The greenhouse is prepared for the installation of air handling units for mixing the air in the greenhouse with air blown in from outside, in accordance with the basic principles of Next Generation Cultivation. ‘This system allows the entire air content of a greenhouse to be complete renewed approximately once every hour,’ explains Hans van Tilborgh of Technokas. ‘It will not be replacing the air vents, but will comprise a useful addition to them.’ Before the outside air is blown into the greenhouse through a large hose, it is heated to the greenhouse temperature. This is to prevent climate differences in the greenhouse.

However, the system does not provide in heat recovery, like tomato grower Ted Duijvesteijn’s ID Greenhouse. ‘That would mean installing a much more complex system. It also saves energy. In combination with a double screen this greenhouse will allow us to save 30 to 40 per cent more energy than in a conventional chrysanthemum greenhouse,’ continues Van Tilborgh.

Production halls

In addition to the greenhouse, Technokas also supplied Van Uffelen Flowers with hoistable heating frames and production halls, designed by the Poortinga & Zwinkels architecture firm. According to architect Hester Poortinga, Van Uffelen aims to have its new building reflect the brand identity and values of Zentoo: transparent, unifying and innovative. Zentoo is the trademark under which Van Uffelen chrysanthemums are marketed. The chrysanthemum varieties are supplied by Fides and Deliflor.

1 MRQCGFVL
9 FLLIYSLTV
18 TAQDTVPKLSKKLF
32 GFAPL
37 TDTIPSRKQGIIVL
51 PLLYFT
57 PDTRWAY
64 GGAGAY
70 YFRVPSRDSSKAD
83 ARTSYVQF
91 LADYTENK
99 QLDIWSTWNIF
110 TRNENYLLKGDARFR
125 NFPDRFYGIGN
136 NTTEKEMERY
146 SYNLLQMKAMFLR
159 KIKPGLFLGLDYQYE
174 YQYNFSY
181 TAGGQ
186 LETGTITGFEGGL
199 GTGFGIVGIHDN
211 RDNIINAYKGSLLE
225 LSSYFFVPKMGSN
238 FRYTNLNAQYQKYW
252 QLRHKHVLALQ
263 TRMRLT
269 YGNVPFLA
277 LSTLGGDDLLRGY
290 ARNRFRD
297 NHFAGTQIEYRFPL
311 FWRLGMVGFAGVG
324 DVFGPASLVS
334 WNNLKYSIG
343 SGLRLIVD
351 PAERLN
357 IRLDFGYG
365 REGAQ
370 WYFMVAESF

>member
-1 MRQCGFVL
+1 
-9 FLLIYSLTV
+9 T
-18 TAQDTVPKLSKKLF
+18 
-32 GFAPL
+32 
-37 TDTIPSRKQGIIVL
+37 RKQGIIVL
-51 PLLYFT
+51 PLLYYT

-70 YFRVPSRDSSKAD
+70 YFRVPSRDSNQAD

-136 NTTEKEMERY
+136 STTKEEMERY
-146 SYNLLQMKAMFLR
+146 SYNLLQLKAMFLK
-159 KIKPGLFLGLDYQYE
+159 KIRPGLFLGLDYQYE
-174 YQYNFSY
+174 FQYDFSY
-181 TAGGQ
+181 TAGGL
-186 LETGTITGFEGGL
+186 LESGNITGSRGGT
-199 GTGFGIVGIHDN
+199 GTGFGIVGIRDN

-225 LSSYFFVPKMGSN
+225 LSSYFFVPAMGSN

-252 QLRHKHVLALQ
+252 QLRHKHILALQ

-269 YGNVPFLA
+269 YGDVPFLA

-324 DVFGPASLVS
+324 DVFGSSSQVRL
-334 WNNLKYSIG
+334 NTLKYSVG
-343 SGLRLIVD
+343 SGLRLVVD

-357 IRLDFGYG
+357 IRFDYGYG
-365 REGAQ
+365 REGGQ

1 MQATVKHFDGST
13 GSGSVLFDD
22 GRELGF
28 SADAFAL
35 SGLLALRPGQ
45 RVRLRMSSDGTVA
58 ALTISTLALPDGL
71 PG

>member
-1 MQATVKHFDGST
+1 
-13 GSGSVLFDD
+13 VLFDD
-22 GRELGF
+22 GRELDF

Other technical tours de force at Van Uffelen Flowers are the Robur fully automated spray boom, the ISO Group peat block planting machine and the Bercomex harvester. Once harvested, the flowers are transported to the shed on underground conveyor belts. The cooling facilities with pre-cooling units were supplied by Hamelink Koeling BV.

Text/photos: Mario Bentvelsen.

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The application of LED lighting in greenhouse horticulture is still in its infancy. A few nurseries are already using LEDs, mostly red and blue. But still little is known about how the different light colours work precisely on the physiology of the plant. Research by Wageningen UR Greenhouse Horticulture in the Netherlands shows that blue and green LEDs can be used to steer a crop. A large greenhouse trial should give insight into how this can be applied in practise.